MKC: The part of culture in the national budget is very, very low. The DRC covers 2.5 million kilometers. It’s a very large country in Africa and we have a powerful history and culture. But the budget for culture and arts is limited. In Congo and in Africa in general, there are no private sector actors who invest in or support arts in general. It’s difficult for artists to promote their art. It’s always in the artisan sector and you may find those traditional artists at a certain point are producing arts for export to make a living. Artists and musicians who promote values have very little support from government and society at large. We only have two museums in two provinces. In North Kivu, probably less than 8 percent of people have ever seen a museum.

KHF: Where do you see art and culture going in the DRC? What are the challenges and opportunities?

MKC: The first point is to be conscious that we are a powerful country in Africa culturally.  We have to be aware of the need to fight for it – asking our authorities and government to allow a strong budget for culture, building museums and art awareness in the country. There are priorities for basic human needs and governments forget the cultural sector. Knowing that we have culture and an identity to promote is important to history and the future. Making art a sector of business and production. Tourism is one of the most important sectors in the world and includes art and culture. Making that sector a productive sector will expand opportunities and the future for art. We are not losing our identity and roots as Umbutu.

KHF: What about interest in foreign art and integration and influence?

MKC: We are an open society. We are always interested in relations with other civilizations and cultures and countries. This may impact our culture, especially related to things we use every day. We are realizing that there is an impact from new products from other countries like China, which replace what we have been doing traditionally, as well as our way of thinking and our art. All those civilizations affect our culture. We can’t stay static, we need to be dynamic and accept change, but also to keep our core authenticity and identity of who and what we are. We can’t just stay closed, but must move forward in keeping our identity. It’s not simple, since people are moving and willing to change what they are doing before, especially the youth in our society, we have to focus on saving culture and history. Otherwise, even within fifteen years, we may lose our identity and unique aspects. Change moves very quickly and it’s not simple to resist.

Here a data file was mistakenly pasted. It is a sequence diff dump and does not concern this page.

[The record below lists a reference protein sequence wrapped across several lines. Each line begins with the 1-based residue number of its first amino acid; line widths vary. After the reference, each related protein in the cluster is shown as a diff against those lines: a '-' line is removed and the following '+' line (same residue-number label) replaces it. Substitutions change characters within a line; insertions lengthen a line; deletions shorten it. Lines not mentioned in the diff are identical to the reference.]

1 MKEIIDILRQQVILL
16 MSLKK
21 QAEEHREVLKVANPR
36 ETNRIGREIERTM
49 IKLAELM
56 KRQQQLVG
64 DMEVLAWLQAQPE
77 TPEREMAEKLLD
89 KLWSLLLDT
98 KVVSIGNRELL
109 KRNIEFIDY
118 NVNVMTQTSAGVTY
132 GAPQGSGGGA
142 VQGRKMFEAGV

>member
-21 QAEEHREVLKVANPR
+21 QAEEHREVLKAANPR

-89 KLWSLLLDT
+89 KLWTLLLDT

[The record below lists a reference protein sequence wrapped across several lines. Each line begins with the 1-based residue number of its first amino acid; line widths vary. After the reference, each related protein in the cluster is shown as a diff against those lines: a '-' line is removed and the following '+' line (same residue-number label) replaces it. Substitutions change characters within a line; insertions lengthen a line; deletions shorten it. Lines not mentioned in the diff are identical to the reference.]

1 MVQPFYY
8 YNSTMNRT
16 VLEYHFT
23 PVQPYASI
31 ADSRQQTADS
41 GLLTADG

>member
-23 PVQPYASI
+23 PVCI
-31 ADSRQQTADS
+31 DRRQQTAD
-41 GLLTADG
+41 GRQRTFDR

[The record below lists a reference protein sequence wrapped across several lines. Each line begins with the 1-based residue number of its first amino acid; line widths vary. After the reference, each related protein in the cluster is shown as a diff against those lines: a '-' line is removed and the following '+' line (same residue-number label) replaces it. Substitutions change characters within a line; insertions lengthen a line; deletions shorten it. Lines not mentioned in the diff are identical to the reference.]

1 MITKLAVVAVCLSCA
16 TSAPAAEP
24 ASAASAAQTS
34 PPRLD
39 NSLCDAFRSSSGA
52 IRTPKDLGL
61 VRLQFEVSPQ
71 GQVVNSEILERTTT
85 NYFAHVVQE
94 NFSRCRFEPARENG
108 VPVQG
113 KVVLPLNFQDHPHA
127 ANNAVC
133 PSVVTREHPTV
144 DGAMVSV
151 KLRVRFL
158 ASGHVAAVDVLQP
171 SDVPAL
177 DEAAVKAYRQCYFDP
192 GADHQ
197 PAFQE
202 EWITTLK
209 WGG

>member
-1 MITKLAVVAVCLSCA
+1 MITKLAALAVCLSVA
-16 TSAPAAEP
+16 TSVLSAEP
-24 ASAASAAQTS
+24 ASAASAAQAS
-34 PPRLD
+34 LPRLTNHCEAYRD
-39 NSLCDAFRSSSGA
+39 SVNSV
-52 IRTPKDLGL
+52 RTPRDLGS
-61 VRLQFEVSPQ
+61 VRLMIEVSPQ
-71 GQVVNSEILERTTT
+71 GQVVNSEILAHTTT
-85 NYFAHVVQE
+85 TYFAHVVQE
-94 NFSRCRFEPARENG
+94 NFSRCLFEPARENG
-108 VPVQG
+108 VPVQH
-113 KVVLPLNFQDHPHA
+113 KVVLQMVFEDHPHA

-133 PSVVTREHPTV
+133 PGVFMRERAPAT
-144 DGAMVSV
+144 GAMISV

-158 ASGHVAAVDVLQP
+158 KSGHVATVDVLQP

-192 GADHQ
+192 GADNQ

KHF: What is most urgent?

MKC: Conflict aspects are important. The fight for peace and human rights and equity. In our society, the youth has come out of this period of conflict.  Now, there are still some regions in conflict, although overall things are stabilizing. Sometimes we have the wrong views of other regions.

Although there may not be direct conflict there, there are roots of ethnic conflict and historical violence among people. The most important reason for conflict among tribes and communities in DRC is people fighting for land, borders, and superiority in the same region. Yumbi have been fighting as minority versus majority. The minority has more educated people and had more responsibilities and power in the government historically and this has affected the majority which believed it was their time to lead. Recently, during the presidential elections held in December 2018, certain political actors enhanced ethnic and geographic divisions which created violent conflict which led to a large number of people killed and fleeing their homes across the border and into the neighboring Congo Brazzaville.  In Beni, there is ongoing fighting and communal conflict. Although some are trying to pin it on religious differences and terrorism, the core issue is about economic inequality in a region where there are large numbers of resources including oil, but the people do not receive the benefits and are being pushed off their land. In the province of North Kivu, you may find people from Lubero district who are not ready to cooperate with those in Rituro district. Culture and traditional festivals with music and art can be used to reinforce connections and break stereotypes about our different communities, reducing violent conflict.

Katherine Hughes-Fraitekh is an expert in the fields of peacebuilding, human rights and nonviolent social movements having worked over the last 25+ years with hundreds of movements and communities in North and Latin America, Europe, Middle East, Asia and Africa. She specializes in strategic planning, advocacy, training, project management, fundraising and grant management to support groups working for tribal and land rights, climate change, democratic transitions, self-determination, freedom and dignity, and basic human needs. She is especially interested in women, minorities and youth who are using people power and creative tactics to empower themselves and their communities to build a better world. She is currently based in New Mexico and travels internationally. You can reach her at kcelav@gmail.com. 

Share us
Discover More